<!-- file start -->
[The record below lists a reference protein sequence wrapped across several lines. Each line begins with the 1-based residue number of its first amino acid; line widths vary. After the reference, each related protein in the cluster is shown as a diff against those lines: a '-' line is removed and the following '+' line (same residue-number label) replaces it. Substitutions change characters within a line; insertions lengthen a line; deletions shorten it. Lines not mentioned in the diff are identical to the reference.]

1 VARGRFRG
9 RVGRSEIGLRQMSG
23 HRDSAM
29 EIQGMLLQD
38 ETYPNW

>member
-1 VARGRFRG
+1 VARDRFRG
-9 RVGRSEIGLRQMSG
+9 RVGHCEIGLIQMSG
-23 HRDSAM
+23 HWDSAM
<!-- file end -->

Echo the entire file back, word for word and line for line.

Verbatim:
[The record below lists a reference protein sequence wrapped across several lines. Each line begins with the 1-based residue number of its first amino acid; line widths vary. After the reference, each related protein in the cluster is shown as a diff against those lines: a '-' line is removed and the following '+' line (same residue-number label) replaces it. Substitutions change characters within a line; insertions lengthen a line; deletions shorten it. Lines not mentioned in the diff are identical to the reference.]

1 VARGRFRG
9 RVGRSEIGLRQMSG
23 HRDSAM
29 EIQGMLLQD
38 ETYPNW

>member
-1 VARGRFRG
+1 VARDRFRG
-9 RVGRSEIGLRQMSG
+9 RVGHCEIGLIQMSG
-23 HRDSAM
+23 HWDSAM